I'm not sure I contribute anything by this, but I enjoy code...

    +1
  • Roy Eltham wrote: »
    Compacting code like that makes it harder to read, harder to maintain, and more prone to inducing bugs when modified.

    "Compacting" the code is as good a word for it as any, I guess. Anyway, thanks, guys, for the thought-provoking comments. I figured prior to posting where most of you would stand, but I tossed the idea out there anyway (before ducking and running for cover). Guess I'll have to wait for a possible port of JavaScript to the P2 from Heater to get my semicolon fix. Okay, carry on; I'm still happy about the ternary operator.
  • TorTor Posts: 2,007
    Ternary is fine with me too. It's readable and compact at the same time. The concern is when it's made more complex than a simple a := b? c:d
    ersmith's variant is also quite good.
  • I don't see why a := b ? ? c : d should be illegal. Just pick one of the two possible interpretations as the correct one - I'd say that it should compile to a := b ? (?c) : d, because that's probably more useful.
    Hmm. Good point!

    Now I wonder (and I'm not going out to my shop at this late hour to try it), does a := b?? compile? IOW, does the expression's L-value get preserved so that ? can be applied again?

    -Phil
  • I don't see why a := b ? ? c : d should be illegal. Just pick one of the two possible interpretations as the correct one - I'd say that it should compile to a := b ? (?c) : d, because that's probably more useful.
    Hmm. Good point!

    Now I wonder (and I'm not going out to my shop at this late hour to try it), does a := b?? compile? IOW, does the expression's L-value get preserved so that ? can be applied again?

    -Phil

    According to BST, a := b?? does not compile (even with a space), but a := ?b? does (but it compiles to the same bytecode as a := b?, so I think this is a bug).
  • FWIW, ran into a problem with ".SPIN2" files...

    For P2, I prefer to use PropTool for editing as it highlights in colors. I just then save the file (important not to forget this) and then reload the file with pnut (also important not to forget this) and compile and download for testing.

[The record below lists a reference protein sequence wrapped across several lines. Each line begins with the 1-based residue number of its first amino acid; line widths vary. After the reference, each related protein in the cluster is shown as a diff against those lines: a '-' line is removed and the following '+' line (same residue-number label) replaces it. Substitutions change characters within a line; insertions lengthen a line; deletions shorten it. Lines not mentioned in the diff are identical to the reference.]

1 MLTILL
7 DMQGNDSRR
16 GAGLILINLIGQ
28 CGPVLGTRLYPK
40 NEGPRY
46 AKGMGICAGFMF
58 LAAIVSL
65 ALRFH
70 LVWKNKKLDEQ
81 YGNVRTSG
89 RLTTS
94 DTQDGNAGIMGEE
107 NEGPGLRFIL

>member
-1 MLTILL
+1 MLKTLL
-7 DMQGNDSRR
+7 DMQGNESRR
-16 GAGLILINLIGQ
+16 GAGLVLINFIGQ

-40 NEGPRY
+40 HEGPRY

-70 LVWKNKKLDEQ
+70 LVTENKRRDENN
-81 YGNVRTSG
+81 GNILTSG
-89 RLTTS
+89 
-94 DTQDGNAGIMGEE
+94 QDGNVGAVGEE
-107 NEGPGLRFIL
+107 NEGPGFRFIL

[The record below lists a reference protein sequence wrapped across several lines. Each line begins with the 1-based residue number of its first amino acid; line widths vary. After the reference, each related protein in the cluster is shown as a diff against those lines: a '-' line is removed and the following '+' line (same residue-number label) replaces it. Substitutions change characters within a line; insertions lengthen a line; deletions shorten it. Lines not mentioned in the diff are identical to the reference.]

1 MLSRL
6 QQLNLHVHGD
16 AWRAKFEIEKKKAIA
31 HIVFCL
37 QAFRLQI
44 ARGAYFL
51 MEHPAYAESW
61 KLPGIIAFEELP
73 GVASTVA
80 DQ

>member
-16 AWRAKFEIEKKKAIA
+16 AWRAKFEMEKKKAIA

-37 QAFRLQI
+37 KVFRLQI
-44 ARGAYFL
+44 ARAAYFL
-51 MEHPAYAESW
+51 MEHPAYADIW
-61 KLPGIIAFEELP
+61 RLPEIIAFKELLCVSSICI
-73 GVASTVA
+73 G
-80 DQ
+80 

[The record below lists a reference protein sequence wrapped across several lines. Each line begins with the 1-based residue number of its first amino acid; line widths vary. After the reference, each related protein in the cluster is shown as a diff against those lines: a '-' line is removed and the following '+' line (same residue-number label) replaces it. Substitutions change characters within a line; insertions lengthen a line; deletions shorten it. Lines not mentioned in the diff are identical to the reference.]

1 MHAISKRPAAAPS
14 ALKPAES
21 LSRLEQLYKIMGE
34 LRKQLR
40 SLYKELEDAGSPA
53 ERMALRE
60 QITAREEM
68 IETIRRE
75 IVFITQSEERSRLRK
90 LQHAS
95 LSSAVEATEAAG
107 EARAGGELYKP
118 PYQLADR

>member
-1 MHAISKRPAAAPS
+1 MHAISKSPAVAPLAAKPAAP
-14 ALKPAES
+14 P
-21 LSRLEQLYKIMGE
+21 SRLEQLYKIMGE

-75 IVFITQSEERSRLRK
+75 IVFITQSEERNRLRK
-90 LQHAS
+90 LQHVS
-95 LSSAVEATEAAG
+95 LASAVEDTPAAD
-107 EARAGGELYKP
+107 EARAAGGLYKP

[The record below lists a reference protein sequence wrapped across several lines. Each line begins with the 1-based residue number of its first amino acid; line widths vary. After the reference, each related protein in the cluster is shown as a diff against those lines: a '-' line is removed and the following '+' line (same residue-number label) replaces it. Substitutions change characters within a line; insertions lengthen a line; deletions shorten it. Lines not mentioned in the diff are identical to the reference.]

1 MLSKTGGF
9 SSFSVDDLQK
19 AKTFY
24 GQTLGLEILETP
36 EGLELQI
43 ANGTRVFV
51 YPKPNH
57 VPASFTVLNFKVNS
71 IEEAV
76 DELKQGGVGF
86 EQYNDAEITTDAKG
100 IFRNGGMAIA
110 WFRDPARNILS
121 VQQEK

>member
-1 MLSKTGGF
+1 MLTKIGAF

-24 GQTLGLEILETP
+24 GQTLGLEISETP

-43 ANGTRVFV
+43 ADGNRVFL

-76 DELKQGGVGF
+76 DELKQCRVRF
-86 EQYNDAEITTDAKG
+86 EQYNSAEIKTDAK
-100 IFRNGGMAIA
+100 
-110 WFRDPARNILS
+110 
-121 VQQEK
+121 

With ".spin2" files, PropTool of course no longer colors the screen when editing.

    I am not so sure if .spin2 files are such a good idea, at least for while we test the P2 FPGA ???
  • Cluso99 wrote: »
    FWIW, ran into a problem with ".SPIN2" files...

    For P2, I prefer to use PropTool for editing as it highlights in colors. I just then save the file (important not to forget this) and then reload the file with pnut (also important not to forget this) and compile and download for testing.

    With ".spin2" files, PropTool of course no longer colors the screen when editing.

    I am not so sure if .spin2 files are such a good idea, at least for while we test the P2 FPGA ???

    I'll try to get the VSCode extension updated this evening, so you will be able to use that. Then you will have syntax highlighting for the full P2 instruction set.
  • Seairth wrote: »
    I'll try to get the VSCode extension updated this evening, so you will be able to use that. Then you will have syntax highlighting for the full P2 instruction set.

    *sigh* ran out of time this evening. competing in an out of town regatta tomorrow. I'll try again tomorrow evening...
  • Seairth wrote: »
    Cluso99 wrote: »
    FWIW, ran into a problem with ".SPIN2" files...

    For P2, I prefer to use PropTool for editing as it highlights in colors. I just then save the file (important not to forget this) and then reload the file with pnut (also important not to forget this) and compile and download for testing.

    With ".spin2" files, PropTool of course no longer colors the screen when editing.

    I am not so sure if .spin2 files are such a good idea, at least for while we test the P2 FPGA ???

    I'll try to get the VSCode extension updated this evening, so you will be able to use that. Then you will have syntax highlighting for the full P2 instruction set.
    That would be so nice. Just let us know when its done.

    BTW IIRC Sapieha did a highlighter for Notepad++ and P1.
  • garryjgarryj Posts: 328
    edited 2016-06-18 - 05:29:46
    I have this one I made for Notepad++ with .spin and .spin2 file extensions. The "{{ }}" comment braces don't work quite right, but most everything else does.

    Change the extension from .txt to .xml before importing.

    Edit: It targets P2, so there could be some P1 keywords missing.
  • Ok. I had a few hours while on the road this morning to extract the syntax portion of the extension that I'm working on. To install in VSCode, unzip the attachment into your %userprofile%/.vscode/extensions folder.